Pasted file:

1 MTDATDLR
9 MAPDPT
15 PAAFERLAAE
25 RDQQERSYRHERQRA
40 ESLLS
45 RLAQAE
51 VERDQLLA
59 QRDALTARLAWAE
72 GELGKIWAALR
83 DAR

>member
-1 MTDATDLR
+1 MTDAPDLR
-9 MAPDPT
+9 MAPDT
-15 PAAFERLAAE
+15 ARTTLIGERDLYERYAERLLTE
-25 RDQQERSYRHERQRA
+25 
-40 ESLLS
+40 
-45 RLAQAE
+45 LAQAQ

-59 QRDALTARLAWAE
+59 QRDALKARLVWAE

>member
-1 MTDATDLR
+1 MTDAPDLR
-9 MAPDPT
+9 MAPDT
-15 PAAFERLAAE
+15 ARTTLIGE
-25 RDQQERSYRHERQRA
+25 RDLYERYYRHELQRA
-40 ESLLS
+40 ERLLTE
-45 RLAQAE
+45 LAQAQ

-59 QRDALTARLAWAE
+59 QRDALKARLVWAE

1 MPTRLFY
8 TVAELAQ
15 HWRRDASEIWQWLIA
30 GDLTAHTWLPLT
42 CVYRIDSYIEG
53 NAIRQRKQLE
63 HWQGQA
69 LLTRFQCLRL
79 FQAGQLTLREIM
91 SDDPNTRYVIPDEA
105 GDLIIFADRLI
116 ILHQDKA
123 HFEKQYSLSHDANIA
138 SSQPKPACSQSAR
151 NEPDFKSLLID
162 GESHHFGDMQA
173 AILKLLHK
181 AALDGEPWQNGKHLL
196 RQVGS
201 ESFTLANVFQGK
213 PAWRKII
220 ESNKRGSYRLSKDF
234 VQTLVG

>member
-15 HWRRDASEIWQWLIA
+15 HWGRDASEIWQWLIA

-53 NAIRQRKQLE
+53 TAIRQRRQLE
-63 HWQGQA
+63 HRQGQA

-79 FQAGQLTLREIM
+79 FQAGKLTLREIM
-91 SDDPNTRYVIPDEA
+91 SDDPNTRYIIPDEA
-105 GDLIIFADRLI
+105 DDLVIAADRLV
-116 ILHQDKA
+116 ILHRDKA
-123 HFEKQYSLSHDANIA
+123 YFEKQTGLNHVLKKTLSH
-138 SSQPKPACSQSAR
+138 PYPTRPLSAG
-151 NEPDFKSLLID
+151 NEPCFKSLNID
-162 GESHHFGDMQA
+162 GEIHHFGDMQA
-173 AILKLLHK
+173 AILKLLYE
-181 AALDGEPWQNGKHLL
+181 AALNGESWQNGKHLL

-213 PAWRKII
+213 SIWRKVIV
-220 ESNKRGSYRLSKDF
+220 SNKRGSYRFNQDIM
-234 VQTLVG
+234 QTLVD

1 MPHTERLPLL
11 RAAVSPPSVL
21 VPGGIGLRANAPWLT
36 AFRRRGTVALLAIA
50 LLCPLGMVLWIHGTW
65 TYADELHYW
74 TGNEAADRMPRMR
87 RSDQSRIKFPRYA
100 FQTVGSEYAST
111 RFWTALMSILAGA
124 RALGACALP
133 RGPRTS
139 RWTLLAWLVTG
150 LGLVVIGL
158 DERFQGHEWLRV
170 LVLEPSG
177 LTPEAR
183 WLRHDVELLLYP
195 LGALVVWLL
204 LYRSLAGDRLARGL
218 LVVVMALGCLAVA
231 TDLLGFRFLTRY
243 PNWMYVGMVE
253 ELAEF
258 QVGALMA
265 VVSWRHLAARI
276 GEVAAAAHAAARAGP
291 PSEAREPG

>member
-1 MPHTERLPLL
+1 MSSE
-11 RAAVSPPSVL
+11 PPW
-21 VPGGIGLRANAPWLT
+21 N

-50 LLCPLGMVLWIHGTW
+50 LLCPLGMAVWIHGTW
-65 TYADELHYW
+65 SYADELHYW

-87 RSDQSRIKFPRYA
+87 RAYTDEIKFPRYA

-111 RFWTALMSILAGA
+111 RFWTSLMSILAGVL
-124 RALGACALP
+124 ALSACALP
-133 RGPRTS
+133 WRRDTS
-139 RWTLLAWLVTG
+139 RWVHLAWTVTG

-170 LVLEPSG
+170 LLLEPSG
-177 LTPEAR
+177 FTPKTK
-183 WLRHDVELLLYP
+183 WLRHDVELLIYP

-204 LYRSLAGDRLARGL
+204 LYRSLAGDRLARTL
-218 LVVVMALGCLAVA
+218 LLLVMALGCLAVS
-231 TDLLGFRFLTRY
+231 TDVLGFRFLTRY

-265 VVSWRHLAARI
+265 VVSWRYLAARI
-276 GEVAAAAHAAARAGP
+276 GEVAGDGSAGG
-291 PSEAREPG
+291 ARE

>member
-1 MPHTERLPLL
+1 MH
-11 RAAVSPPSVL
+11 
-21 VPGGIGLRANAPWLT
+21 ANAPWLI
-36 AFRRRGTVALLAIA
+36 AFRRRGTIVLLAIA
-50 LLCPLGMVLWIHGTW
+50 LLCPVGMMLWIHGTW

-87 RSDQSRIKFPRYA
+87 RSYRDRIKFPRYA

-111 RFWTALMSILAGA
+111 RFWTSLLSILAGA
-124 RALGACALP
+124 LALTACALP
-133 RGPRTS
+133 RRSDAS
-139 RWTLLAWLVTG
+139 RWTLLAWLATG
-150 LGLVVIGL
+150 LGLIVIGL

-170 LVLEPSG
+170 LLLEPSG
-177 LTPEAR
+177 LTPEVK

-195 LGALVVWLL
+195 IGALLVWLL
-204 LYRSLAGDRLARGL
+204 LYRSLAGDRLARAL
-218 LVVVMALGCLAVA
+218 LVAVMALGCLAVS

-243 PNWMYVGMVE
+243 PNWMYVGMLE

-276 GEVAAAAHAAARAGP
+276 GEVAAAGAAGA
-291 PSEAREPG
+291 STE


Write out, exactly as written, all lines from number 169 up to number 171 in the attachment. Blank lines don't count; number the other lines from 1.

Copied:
-21 VPGGIGLRANAPWLT
+21 ANAPWLI
-36 AFRRRGTVALLAIA